Rabindranath Tagore

Start Free Trial

What is a poetic device used in Tagore's "Leave This"?

Expert Answers

An illustration of the letter 'A' in a speech bubbles

I think that one of the strongest poetic devices that is evident in the Tagore poem is the use of thematic repetition.  Tagore uses the opening words, the title, of the poem to make clear that religious spirituality and service are linked to one another.  He constructs the idea that in order for one to become closer to the divine, one has to leave the elitist and cloistered world of institutional religion and seek to broaden the experience in searching for the salvation of the transcendent. Through the use of imagery that makes clear the distinction between the institution and practice, Tagore repeats these images in different contexts to illuminate the theme he wishes to convey.  The "beads" and "chanting" in the opening line is continued in the second stanza with what happens outside the realm of the institutional and conformist notion of religion.  Leaving "meditations" and "incense" in the last stanza is a way for Tagore to bring out the idea that the sole embrace of conformist and institutional religious practice is not full realization of the power of the divine.  In stressing the difference between both realms, Tagore repeats the juxtaposition in order to bring out that unity is only possible when one does not cleave to what is expected.  Rather, when an individual goes out and seeks to broaden the religious experience with as many varied peoples as possible, one finds the true power of religious thought.  It is through repetition of the differences between the world within institutional religion and the experiential based world outside of it that individuals can find true and lasting visions of happiness.  This repetition is what helps to enhance the poem's effectiveness.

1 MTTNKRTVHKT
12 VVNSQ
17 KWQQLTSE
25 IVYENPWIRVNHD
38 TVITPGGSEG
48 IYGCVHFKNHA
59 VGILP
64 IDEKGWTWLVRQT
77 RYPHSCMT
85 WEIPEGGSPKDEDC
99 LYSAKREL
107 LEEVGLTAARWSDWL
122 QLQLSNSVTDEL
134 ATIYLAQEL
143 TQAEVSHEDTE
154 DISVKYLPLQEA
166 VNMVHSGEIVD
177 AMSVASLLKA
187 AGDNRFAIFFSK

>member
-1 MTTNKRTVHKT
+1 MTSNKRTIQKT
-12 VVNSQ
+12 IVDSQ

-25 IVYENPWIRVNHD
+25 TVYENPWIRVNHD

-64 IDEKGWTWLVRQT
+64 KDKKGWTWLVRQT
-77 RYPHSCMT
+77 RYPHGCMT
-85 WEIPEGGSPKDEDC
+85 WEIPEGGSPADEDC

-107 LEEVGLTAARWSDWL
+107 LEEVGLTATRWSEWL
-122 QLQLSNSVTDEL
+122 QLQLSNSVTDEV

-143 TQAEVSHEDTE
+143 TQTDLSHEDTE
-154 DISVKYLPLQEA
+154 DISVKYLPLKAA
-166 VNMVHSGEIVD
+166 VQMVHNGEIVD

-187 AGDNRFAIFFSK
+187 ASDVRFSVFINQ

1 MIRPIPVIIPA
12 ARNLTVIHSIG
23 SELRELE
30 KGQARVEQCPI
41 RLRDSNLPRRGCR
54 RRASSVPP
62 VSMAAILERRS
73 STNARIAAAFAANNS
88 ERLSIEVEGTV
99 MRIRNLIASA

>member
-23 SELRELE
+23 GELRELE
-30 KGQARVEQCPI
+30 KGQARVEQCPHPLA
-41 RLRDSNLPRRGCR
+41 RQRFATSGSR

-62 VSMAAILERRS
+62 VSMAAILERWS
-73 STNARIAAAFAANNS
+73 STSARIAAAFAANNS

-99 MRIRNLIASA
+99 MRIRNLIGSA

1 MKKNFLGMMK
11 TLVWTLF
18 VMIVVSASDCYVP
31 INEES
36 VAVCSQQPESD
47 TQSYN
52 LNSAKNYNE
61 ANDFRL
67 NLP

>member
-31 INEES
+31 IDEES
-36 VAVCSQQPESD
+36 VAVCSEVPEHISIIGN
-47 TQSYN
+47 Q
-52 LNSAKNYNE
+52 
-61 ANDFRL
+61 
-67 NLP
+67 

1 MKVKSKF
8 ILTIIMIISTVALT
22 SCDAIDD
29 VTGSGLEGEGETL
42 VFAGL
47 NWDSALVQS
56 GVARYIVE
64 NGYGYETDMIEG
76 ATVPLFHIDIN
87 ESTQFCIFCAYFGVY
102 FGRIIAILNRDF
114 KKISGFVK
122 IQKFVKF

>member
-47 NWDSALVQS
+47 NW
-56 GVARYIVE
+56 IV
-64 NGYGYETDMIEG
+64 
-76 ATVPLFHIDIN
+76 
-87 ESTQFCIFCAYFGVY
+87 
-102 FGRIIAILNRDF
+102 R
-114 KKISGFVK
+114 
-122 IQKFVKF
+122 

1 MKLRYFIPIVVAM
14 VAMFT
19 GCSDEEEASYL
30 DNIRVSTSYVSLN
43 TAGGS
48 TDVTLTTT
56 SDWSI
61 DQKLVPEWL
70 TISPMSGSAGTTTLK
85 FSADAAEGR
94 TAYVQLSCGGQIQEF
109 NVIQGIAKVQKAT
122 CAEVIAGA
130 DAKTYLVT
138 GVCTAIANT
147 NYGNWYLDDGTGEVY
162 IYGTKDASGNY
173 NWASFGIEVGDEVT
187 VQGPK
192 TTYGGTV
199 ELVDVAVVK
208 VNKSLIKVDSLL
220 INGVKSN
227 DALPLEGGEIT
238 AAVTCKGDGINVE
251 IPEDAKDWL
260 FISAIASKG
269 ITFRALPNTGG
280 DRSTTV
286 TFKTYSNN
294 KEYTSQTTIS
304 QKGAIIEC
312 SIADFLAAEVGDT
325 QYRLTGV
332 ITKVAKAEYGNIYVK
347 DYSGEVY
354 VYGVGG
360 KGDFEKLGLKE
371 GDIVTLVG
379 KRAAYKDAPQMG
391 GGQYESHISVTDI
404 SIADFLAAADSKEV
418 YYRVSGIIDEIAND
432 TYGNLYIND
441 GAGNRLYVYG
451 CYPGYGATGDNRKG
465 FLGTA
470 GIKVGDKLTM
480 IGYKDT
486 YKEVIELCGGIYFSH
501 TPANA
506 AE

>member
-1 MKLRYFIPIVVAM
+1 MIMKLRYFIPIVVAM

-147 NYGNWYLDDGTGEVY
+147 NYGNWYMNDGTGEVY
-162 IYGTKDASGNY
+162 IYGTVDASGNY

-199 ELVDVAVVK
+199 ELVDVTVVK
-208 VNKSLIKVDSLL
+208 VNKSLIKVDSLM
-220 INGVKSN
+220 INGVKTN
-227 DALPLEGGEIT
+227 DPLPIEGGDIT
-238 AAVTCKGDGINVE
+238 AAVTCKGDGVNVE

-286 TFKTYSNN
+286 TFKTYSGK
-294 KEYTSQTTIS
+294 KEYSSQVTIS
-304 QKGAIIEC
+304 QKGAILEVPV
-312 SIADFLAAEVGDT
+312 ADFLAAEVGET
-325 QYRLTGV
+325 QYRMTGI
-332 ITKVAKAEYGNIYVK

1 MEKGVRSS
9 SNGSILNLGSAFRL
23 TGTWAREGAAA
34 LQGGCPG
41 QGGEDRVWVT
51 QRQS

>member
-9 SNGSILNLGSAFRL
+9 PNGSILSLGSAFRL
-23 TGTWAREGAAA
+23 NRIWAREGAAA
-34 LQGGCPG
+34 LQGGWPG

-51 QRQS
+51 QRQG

See eNotes Ad-Free

Start your 48-hour free trial to get access to more than 30,000 additional guides and more than 350,000 Homework Help questions answered by our experts.

Get 48 Hours Free Access
Approved by eNotes Editorial